Wednesday, June 12, 2013
Anyone who has read or heard anything about Australia has heard stories about the outback towns. We have now visited a number of these in the various states of Australia but Birdsville was always one that held particular interest. Perhaps this is because it is often referred to in relation to Big Red (the large sand dune nearby) or the annual races held in September during which the population swells from the 2011 census population of 283 to between 6,000 and 10,000, or the iconic Birdsville Pub and just maybe the bakery.
Many outback trips include a visit to Birdsville as it is at the beginning or end of a Simpson Desert trip, can be accessed from the south via the Birdsville Track (514 kms from Maree in South Australia through the Strzelecki Desert) or the north from Mt Isa (675 kms). As the road heads north it is possible to take the Plenty Highway through to Central Australia and more outback adventures.
The caravan park in Birdsville is a very popular stopping off place – for us it provided great facilities after the days in the desert and I think if we asked the boys their favourite thing about Birdsville it may be the toilet, perhaps – shock, shock – a shower, able to have eggs on toast for breakfast (Tim’s favourite and sorely missed while we were bush camping). We arrived in the dark and quickly unpacked and set up the tents before enjoying the luxury of dinner cooked with lights in the open air camp kitchen with a sink to wash up!
The caravan park is a busy place and it was interesting to meet the season camp managers who come from Christchurch in NZ and they are assisted by another couple from Palmerston North in NZ. Both couples come to Australia for the winter months – finding jobs to help fund their time. The managers were well organised and flexible with two older 4wd vehicles - one stored in Queensland and the other in Western Australia. We find we meet many kiwi couples during our travels.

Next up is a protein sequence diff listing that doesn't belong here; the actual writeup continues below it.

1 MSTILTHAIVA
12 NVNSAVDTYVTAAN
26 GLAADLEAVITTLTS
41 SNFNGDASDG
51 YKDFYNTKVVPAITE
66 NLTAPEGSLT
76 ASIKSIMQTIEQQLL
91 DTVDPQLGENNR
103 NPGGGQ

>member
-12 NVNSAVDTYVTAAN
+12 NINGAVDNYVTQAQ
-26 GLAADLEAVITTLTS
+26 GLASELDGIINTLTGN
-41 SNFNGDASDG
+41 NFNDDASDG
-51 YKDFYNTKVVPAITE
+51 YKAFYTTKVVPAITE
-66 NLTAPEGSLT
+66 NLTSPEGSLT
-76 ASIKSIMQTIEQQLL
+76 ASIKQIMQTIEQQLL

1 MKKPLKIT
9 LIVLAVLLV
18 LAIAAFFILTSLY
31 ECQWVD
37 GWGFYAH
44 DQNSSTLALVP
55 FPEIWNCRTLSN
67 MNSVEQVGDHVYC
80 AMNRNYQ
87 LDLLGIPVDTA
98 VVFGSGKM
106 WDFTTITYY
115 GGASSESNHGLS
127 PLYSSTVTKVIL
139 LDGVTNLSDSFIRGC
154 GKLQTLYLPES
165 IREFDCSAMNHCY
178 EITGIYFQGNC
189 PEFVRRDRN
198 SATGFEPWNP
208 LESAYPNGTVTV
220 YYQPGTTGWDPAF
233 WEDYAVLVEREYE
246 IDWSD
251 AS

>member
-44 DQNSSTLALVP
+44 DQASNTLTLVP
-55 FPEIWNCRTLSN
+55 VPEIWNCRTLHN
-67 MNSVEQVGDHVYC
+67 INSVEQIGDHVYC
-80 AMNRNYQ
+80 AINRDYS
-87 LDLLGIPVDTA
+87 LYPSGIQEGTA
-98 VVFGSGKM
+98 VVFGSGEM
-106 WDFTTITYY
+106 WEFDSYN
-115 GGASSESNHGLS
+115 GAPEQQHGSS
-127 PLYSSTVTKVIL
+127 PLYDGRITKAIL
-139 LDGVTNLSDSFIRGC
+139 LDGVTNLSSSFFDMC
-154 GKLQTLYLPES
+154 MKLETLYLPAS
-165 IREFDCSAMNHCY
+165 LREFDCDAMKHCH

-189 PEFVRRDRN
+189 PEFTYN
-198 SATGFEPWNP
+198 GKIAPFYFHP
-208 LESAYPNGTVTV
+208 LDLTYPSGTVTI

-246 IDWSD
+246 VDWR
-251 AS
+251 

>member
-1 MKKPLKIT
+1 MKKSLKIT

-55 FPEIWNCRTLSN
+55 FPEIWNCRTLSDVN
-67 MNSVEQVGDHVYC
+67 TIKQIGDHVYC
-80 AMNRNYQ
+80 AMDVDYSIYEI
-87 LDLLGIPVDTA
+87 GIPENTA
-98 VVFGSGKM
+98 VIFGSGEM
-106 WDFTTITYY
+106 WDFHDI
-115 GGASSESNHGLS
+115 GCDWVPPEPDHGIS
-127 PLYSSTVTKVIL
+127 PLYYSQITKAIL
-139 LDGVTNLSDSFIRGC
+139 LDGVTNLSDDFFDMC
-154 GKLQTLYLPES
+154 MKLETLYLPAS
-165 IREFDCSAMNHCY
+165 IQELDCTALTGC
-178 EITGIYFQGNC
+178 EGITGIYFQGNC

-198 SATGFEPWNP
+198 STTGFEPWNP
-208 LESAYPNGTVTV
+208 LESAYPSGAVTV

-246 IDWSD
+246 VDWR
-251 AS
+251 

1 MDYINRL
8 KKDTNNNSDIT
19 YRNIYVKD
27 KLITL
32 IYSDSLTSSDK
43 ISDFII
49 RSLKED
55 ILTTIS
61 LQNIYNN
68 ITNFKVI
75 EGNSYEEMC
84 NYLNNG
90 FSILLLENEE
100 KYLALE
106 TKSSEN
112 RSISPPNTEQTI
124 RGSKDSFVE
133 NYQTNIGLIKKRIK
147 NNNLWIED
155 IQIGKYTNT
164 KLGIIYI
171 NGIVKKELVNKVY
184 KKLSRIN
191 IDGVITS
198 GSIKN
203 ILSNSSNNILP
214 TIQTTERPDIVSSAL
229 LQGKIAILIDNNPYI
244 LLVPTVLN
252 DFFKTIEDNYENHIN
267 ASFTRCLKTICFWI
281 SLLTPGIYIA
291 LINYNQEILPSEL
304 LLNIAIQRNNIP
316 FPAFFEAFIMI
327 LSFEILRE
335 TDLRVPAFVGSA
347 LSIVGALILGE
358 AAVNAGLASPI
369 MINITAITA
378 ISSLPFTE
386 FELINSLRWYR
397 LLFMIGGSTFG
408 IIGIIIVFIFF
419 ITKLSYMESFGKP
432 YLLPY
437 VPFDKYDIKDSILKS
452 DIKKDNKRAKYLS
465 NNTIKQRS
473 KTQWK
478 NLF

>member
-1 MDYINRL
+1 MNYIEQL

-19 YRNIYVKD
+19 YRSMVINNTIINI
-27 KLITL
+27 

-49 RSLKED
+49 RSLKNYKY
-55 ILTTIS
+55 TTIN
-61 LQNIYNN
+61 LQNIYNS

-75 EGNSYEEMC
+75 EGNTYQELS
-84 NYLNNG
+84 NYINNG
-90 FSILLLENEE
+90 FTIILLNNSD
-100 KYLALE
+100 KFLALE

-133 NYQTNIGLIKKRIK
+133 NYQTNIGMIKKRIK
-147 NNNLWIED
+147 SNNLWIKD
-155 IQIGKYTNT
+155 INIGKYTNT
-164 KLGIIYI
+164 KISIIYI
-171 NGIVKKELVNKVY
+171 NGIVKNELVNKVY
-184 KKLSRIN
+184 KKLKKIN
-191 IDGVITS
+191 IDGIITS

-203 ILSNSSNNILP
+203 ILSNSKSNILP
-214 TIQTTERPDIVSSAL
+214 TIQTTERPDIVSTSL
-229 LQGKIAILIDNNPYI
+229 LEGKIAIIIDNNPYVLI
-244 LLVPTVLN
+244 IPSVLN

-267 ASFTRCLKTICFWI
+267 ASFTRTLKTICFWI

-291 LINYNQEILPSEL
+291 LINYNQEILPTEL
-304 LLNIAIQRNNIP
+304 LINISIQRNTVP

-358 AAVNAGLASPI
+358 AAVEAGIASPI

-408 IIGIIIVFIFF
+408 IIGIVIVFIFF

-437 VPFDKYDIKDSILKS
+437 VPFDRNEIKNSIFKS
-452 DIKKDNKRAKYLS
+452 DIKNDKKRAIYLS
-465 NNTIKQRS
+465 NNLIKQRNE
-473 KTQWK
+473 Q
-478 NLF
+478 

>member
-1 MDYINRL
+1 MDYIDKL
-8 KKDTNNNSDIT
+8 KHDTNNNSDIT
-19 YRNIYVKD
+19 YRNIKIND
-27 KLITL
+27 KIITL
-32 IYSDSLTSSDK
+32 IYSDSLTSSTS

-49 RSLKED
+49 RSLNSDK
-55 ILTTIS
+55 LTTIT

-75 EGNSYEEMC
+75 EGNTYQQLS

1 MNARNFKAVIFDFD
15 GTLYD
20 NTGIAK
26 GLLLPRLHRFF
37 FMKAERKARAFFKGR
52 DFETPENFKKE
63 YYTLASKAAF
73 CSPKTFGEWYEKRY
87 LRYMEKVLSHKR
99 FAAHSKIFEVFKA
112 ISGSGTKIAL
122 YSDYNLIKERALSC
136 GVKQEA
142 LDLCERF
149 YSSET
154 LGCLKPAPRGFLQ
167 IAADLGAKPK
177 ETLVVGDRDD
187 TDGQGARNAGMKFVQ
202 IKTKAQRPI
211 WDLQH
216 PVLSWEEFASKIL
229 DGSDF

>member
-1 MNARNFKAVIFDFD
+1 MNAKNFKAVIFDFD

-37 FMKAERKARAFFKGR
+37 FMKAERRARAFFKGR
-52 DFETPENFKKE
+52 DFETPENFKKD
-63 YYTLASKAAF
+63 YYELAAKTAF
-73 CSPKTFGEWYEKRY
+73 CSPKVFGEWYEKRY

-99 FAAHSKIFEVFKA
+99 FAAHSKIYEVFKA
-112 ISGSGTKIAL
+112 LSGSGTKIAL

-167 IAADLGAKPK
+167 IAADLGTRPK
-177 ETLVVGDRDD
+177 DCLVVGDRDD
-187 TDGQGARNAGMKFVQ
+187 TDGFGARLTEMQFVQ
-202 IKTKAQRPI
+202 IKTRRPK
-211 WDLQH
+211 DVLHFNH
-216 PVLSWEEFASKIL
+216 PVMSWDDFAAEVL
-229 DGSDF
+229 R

Unfortunately our travel period is only fourteen nights from Melbourne to Townsville and we do not have the luxury of two night stays. It would have been great to have just relaxed and explore Birdsville but we had to pack up the tent and keep moving although we did it a bit more leisurely. By 11 am we had walked and visited the information centre, viewed the pub and the old hospital, refuelled at the roadhouse, discussed the small planes lined up at the airport (unfortunately the Flying Doctor Service plane was not on the tarmac), walked part way round the race track with a clear purpose in mind – to visit the well-known Birdsville Bakery. The first bakery in days and the boys could smell it from miles away! The bakeries best known item is their curried camel pies which both Peter and Connor enjoyed, while Jake and Tim had mince pies. It was a popular place with groups of travellers enjoying the luxury of fresh store bought items.
We hit the road again before midday this time heading for Bouderie and Boulia – two more small outback towns.